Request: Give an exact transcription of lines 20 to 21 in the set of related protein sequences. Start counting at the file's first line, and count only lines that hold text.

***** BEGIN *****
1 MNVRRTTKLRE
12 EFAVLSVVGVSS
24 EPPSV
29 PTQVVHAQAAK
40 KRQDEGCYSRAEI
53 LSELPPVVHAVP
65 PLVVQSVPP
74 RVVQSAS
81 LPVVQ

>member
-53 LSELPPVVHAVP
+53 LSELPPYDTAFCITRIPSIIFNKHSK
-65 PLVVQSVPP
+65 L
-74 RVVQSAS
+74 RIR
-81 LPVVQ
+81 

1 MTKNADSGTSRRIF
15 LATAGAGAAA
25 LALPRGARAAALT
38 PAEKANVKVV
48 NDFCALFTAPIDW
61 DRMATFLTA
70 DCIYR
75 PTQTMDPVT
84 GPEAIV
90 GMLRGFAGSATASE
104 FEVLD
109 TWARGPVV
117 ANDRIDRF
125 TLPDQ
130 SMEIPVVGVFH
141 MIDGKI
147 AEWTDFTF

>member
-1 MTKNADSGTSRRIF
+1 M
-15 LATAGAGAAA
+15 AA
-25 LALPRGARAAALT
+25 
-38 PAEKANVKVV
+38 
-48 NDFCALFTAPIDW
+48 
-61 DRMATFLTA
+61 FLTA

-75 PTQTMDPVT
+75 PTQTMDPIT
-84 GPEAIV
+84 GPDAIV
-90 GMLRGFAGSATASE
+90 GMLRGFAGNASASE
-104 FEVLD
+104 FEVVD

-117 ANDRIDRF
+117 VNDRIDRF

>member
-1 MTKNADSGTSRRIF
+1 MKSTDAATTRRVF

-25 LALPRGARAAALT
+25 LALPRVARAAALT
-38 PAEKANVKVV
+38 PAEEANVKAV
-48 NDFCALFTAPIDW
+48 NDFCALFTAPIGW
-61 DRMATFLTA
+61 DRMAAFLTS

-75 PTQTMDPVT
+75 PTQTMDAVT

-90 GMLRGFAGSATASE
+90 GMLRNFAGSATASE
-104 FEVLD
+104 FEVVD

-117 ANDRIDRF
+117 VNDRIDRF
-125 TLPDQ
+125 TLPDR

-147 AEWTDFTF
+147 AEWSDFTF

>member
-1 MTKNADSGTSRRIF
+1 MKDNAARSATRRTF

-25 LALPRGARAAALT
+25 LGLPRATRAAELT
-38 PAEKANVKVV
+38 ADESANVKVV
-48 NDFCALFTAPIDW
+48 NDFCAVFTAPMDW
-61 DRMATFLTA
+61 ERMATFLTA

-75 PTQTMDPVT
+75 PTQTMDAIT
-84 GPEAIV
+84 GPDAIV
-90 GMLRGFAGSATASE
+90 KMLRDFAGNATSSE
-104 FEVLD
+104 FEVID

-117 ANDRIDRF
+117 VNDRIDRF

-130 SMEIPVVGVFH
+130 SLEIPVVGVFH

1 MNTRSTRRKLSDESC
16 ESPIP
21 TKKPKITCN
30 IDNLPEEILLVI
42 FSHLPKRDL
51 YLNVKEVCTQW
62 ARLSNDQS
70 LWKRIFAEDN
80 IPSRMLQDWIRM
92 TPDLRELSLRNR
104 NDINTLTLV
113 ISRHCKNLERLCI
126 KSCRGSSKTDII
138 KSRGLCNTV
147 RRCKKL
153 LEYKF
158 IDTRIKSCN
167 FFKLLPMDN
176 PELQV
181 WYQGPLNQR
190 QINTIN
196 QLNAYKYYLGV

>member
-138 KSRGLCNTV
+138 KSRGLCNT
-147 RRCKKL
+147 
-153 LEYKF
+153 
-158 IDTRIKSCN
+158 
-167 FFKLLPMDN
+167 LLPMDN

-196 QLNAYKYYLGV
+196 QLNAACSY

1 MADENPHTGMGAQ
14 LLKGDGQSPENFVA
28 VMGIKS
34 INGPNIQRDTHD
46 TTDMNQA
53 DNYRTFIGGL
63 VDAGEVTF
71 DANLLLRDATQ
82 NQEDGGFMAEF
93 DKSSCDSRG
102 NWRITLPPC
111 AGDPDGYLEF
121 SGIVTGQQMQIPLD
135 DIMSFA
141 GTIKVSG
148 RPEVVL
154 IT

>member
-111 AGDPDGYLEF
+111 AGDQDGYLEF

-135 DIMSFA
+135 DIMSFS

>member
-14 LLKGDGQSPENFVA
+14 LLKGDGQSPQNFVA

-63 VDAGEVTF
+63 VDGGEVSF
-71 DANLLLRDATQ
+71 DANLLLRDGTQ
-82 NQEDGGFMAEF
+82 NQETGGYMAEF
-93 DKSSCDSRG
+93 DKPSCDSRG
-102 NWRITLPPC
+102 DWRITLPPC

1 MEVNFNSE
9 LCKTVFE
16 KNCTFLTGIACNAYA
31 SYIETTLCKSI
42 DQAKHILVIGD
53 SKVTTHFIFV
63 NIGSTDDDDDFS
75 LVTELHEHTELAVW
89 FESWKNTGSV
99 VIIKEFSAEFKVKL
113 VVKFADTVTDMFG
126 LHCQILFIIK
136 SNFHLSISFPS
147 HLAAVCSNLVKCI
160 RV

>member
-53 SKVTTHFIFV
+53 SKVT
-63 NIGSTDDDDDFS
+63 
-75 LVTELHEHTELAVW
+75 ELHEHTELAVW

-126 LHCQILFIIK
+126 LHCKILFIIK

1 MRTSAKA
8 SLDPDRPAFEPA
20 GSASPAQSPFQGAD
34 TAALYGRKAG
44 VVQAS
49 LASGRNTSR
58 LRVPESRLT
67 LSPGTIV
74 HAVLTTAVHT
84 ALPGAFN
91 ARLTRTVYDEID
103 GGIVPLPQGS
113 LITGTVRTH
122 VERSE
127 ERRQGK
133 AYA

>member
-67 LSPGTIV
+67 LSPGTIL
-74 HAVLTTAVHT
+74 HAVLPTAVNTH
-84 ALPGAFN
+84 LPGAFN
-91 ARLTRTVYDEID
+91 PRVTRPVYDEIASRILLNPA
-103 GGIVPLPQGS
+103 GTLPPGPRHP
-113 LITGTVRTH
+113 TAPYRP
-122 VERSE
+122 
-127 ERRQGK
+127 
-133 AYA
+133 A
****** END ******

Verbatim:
15 LATAGAGAAA
25 LALPRGARAAALT